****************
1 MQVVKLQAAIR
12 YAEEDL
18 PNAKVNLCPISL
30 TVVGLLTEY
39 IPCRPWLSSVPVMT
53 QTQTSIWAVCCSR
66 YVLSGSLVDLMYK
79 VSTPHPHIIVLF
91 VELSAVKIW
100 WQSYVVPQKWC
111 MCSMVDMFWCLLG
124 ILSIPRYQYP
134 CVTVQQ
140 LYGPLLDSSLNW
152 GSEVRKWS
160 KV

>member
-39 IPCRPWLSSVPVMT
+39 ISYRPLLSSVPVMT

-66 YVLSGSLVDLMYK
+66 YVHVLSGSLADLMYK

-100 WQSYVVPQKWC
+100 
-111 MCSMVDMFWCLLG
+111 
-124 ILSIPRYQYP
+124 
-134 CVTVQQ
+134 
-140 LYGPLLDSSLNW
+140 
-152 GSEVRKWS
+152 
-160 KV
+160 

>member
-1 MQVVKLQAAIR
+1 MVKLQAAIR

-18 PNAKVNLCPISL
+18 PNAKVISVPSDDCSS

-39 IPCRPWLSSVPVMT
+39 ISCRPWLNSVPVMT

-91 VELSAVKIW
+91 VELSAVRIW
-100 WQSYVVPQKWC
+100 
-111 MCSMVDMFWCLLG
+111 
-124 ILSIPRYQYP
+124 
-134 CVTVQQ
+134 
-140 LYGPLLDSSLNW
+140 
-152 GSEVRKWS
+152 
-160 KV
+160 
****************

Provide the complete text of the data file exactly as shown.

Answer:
1 MQVVKLQAAIR
12 YAEEDL
18 PNAKVNLCPISL
30 TVVGLLTEY
39 IPCRPWLSSVPVMT
53 QTQTSIWAVCCSR
66 YVLSGSLVDLMYK
79 VSTPHPHIIVLF
91 VELSAVKIW
100 WQSYVVPQKWC
111 MCSMVDMFWCLLG
124 ILSIPRYQYP
134 CVTVQQ
140 LYGPLLDSSLNW
152 GSEVRKWS
160 KV

>member
-39 IPCRPWLSSVPVMT
+39 ISYRPLLSSVPVMT

-66 YVLSGSLVDLMYK
+66 YVHVLSGSLADLMYK

-100 WQSYVVPQKWC
+100 
-111 MCSMVDMFWCLLG
+111 
-124 ILSIPRYQYP
+124 
-134 CVTVQQ
+134 
-140 LYGPLLDSSLNW
+140 
-152 GSEVRKWS
+152 
-160 KV
+160 

>member
-1 MQVVKLQAAIR
+1 MVKLQAAIR

-18 PNAKVNLCPISL
+18 PNAKVISVPSDDCSS

-39 IPCRPWLSSVPVMT
+39 ISCRPWLNSVPVMT

-91 VELSAVKIW
+91 VELSAVRIW
-100 WQSYVVPQKWC
+100 
-111 MCSMVDMFWCLLG
+111 
-124 ILSIPRYQYP
+124 
-134 CVTVQQ
+134 
-140 LYGPLLDSSLNW
+140 
-152 GSEVRKWS
+152 
-160 KV
+160 